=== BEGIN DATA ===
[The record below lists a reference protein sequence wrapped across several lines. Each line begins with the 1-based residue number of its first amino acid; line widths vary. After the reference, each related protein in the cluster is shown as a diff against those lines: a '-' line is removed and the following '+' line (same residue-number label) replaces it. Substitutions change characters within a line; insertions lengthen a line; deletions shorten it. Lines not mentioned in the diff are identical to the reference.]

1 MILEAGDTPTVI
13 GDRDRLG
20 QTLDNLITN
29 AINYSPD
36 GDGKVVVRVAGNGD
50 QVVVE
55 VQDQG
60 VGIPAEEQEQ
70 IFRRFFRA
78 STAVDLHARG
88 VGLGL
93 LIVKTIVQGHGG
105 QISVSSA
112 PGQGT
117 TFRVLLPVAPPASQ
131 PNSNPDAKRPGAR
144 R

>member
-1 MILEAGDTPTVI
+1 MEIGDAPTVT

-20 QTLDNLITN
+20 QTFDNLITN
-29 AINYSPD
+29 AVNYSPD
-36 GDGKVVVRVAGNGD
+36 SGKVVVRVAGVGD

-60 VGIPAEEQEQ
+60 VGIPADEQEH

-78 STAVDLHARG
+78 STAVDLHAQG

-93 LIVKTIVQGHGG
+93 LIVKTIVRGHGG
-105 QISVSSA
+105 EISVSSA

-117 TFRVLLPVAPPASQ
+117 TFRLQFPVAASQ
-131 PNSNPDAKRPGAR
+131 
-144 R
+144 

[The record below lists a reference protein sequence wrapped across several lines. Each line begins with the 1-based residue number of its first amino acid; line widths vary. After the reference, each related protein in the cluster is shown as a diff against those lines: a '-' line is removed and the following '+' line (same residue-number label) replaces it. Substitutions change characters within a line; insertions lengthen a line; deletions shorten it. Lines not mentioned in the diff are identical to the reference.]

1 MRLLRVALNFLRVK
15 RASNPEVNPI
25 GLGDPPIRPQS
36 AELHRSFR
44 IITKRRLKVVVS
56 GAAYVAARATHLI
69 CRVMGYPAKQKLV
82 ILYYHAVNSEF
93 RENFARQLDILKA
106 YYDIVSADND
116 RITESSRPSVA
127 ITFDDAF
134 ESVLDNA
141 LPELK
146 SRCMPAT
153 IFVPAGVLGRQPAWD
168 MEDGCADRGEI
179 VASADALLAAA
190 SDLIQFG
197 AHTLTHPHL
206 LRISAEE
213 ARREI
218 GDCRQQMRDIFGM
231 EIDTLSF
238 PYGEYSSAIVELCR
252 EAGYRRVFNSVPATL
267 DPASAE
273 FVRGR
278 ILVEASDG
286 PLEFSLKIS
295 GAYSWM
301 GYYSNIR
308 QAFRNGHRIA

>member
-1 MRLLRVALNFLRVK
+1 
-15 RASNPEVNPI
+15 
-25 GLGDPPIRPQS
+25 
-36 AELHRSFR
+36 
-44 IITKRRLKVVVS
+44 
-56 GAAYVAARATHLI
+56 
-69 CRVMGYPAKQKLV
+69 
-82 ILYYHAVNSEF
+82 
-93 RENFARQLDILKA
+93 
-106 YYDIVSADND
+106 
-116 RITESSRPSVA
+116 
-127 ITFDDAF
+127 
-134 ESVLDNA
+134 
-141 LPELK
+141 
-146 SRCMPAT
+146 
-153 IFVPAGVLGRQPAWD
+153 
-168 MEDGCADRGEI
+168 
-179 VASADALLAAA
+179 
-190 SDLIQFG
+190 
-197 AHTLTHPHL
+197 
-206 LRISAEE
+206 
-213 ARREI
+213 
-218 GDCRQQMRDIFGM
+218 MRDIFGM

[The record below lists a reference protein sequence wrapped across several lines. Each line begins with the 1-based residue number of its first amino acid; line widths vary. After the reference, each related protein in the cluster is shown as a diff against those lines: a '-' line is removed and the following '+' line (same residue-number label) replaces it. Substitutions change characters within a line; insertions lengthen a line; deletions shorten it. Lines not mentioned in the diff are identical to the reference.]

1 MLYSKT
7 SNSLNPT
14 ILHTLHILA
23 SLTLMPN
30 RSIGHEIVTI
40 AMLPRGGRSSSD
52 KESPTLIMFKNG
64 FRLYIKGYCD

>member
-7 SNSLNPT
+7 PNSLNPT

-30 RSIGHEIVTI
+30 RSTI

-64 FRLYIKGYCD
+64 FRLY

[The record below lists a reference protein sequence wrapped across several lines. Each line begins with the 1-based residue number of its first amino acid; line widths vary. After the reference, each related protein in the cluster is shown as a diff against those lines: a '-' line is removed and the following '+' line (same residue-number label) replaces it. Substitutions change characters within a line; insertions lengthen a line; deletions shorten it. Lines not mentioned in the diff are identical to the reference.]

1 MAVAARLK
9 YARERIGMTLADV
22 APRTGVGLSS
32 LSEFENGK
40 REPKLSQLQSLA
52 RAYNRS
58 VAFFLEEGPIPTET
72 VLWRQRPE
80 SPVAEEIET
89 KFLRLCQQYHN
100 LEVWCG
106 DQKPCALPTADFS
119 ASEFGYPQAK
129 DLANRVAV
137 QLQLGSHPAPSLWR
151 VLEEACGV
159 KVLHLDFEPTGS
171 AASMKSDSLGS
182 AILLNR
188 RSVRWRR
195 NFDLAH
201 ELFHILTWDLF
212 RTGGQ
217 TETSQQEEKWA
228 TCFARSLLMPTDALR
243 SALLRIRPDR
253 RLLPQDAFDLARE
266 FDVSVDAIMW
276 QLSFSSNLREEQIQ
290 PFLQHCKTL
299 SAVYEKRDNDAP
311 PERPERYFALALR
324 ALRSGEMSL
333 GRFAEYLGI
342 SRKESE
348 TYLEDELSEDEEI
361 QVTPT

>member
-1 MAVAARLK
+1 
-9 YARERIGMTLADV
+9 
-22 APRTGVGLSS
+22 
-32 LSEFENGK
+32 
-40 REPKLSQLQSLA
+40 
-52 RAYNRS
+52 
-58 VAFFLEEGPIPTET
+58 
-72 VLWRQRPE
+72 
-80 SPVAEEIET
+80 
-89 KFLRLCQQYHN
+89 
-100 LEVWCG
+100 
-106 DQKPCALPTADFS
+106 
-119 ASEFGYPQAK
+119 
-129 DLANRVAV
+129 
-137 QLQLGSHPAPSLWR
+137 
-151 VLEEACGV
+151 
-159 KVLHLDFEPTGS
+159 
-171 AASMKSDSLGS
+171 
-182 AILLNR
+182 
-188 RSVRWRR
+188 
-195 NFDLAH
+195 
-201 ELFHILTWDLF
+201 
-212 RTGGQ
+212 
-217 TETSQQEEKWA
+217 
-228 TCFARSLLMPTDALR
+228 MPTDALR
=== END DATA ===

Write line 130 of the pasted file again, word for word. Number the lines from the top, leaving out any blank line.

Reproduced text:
52 KESPTLIMFKNG